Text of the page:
Inuit art story brings back memories
Wednesday, Feb 05, 2014 06:00 am
Thank you for the article about Inuit art. It took me back to the shores of Hudson Bay, where I had worked as a meteorologist at the Ft. Churchill air and rocket base; often going into the Churchill town-site and to the Eskimo Museum, as it was then called. I had noted numerous unlabelled fossils and returned with my paleontology text.
As thanks, the curator offered me a carving, which I gratefully accepted. It depicts an Inuit hunter helping another with his parka hood; demonstrating the “Good Samaritan.” Two separate figures are in the one piece. Side note: the Igloo Theatre in Churchill was showing a double feature the day I arrived: “War of the Worlds” and “Jailhouse Rock” … the 200 Inuit just relocated from near Eskimo Point to housing in Churchill must have experienced real culture shock!
Ten years later, I was again in Churchill, this time to test-fly a hovercraft, which we planned to use for pollution studies from the ice on Lake Erie. The same curator (Brother Brebeuf) was there. He recognized me as the one who bought that carving and said he had sometimes wished he still had it … It by then was a fixture in our home, so will remain here.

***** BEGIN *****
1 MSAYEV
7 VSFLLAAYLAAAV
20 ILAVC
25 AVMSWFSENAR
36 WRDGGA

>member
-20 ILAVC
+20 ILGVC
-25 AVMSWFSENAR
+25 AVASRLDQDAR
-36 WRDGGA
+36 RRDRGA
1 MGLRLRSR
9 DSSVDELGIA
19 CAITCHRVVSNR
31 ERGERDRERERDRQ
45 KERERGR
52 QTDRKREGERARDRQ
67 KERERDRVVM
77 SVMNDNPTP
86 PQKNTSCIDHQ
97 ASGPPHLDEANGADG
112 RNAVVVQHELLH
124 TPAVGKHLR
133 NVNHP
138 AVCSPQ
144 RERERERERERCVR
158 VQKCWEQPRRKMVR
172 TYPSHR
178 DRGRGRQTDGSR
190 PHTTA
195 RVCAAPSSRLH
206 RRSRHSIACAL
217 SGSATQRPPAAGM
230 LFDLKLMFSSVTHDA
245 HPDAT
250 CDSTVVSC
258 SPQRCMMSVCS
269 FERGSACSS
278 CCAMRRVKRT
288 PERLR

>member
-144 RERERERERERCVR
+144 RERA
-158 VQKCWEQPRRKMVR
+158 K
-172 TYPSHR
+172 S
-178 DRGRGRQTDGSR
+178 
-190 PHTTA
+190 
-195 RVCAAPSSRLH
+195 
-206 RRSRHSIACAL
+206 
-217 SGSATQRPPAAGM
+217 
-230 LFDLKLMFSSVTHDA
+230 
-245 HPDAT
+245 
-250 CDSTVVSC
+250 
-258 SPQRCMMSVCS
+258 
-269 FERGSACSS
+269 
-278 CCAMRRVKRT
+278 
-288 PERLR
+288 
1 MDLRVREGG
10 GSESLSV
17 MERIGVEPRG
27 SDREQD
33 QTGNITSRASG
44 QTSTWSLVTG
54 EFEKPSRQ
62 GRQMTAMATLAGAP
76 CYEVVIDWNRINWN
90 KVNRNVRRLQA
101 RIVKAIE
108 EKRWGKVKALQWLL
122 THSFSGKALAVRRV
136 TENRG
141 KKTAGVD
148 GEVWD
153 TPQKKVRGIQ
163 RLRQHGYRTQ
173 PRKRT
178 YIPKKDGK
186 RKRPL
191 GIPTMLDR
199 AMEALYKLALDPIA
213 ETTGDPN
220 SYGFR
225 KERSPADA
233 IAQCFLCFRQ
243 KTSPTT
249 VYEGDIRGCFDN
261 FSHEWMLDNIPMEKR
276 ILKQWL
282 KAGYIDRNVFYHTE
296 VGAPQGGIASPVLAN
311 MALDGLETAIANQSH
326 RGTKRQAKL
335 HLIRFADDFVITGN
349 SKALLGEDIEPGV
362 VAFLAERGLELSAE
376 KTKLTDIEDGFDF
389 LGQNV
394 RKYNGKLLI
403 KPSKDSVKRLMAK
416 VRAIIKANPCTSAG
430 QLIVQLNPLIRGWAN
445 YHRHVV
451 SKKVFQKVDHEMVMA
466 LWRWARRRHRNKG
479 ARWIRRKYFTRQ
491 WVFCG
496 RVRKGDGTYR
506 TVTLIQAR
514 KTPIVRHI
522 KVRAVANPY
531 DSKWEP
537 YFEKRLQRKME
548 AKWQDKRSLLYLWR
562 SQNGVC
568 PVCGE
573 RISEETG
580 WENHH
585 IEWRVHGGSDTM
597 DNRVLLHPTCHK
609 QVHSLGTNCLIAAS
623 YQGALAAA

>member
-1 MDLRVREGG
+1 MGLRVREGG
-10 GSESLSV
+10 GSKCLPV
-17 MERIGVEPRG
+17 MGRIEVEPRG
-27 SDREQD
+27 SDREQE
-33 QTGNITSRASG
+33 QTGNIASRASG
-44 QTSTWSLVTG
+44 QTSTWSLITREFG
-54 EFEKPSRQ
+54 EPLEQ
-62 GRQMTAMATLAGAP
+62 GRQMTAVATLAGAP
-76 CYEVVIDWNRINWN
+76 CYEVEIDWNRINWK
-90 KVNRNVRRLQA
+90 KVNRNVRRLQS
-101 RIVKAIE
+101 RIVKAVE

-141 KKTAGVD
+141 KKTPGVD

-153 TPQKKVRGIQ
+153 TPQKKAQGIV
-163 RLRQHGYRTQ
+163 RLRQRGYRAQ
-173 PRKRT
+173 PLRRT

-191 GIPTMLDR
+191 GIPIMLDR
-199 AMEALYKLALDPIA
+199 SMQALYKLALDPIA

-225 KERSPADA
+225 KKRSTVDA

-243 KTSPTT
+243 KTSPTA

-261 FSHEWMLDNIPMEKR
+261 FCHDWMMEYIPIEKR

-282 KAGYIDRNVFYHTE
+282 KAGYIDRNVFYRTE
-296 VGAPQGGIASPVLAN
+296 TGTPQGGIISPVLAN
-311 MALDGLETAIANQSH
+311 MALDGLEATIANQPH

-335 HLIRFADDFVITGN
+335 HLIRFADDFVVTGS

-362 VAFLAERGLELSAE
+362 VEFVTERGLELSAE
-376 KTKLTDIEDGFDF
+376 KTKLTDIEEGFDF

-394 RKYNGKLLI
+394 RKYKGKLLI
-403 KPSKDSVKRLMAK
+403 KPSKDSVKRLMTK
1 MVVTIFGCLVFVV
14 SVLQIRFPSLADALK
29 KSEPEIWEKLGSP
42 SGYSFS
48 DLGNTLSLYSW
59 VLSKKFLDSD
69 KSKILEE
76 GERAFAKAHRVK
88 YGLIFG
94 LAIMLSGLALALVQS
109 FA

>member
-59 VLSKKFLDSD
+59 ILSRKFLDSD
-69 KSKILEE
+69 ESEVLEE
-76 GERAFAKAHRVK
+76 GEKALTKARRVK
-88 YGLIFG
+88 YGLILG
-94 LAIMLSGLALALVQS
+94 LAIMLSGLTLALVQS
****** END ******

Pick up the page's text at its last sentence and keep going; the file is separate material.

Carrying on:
The test flight was a total failure, as the pilot refused to fly over the first tidal pressure-ridge without knowing what was on the other side; and I could not blame him. I walked over to the ice field and found large areas of open water. The tides in Lake Erie are very small, so we managed to obtain another hovercraft to test there.
Bob Lane, St. Albert